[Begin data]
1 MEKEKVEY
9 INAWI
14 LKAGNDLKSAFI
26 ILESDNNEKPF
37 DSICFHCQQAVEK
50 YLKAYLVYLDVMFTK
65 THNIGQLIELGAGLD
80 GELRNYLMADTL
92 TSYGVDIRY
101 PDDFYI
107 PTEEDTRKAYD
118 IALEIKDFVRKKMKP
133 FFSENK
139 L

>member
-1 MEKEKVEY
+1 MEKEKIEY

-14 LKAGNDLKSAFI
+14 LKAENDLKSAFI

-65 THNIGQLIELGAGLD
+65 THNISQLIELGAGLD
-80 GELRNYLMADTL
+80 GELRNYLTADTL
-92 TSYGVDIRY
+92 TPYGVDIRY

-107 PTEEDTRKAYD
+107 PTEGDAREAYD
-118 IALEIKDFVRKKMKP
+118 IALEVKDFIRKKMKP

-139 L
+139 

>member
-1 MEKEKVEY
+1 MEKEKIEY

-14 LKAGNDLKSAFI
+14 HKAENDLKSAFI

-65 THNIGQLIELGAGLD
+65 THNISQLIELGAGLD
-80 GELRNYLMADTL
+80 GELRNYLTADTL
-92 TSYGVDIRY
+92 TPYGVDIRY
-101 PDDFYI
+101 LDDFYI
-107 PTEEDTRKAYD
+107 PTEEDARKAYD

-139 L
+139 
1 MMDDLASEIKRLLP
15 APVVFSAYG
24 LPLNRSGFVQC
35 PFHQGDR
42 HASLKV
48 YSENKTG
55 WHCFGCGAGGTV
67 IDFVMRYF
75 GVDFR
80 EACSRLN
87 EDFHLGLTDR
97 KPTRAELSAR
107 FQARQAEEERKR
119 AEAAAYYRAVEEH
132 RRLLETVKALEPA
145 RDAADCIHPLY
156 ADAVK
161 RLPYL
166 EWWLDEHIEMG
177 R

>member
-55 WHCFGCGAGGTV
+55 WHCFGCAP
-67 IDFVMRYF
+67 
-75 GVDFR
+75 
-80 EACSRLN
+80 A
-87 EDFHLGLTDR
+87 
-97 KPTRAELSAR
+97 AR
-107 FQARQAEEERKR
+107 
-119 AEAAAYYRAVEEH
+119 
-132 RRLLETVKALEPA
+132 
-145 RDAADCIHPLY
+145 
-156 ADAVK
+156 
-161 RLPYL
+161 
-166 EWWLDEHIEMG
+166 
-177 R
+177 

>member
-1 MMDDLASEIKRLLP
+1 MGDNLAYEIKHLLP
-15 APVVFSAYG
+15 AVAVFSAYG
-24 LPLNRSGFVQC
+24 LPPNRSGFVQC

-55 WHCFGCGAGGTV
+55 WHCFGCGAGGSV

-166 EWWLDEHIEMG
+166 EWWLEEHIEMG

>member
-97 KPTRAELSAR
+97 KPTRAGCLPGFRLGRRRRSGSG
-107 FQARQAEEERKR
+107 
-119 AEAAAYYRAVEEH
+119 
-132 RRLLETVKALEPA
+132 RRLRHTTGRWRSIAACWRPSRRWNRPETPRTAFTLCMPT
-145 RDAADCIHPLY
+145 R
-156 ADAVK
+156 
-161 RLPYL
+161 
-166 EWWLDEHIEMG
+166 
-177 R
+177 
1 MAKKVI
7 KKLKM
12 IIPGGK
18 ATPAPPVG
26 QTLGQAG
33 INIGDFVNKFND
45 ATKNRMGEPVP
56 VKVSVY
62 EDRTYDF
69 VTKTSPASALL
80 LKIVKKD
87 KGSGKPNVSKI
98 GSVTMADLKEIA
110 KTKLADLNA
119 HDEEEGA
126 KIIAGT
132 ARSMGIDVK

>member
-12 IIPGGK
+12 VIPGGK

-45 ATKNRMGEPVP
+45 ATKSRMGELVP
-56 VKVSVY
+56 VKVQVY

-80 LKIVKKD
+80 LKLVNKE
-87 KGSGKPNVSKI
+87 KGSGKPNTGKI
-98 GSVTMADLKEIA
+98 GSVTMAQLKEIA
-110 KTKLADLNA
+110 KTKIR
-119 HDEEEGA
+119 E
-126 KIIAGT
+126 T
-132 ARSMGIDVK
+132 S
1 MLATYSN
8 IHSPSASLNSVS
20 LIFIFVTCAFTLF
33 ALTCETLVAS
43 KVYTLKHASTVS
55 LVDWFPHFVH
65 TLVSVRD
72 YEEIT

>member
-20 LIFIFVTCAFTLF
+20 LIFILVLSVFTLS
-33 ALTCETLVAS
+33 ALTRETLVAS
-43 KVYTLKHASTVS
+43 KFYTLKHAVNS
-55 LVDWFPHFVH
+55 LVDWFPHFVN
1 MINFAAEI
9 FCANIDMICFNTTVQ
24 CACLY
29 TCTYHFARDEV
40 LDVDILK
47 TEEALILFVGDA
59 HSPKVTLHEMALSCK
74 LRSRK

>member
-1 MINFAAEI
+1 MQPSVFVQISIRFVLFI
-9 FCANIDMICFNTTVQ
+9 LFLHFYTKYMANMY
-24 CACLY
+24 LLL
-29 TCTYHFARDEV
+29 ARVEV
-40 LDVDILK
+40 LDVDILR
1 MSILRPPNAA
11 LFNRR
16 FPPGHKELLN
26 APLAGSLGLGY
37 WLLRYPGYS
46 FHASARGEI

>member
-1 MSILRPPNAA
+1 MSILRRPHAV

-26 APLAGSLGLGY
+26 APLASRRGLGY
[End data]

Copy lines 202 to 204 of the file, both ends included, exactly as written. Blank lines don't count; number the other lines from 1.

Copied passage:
1 MSILRPPNAA
11 LFNRR
16 FPPGHKELLN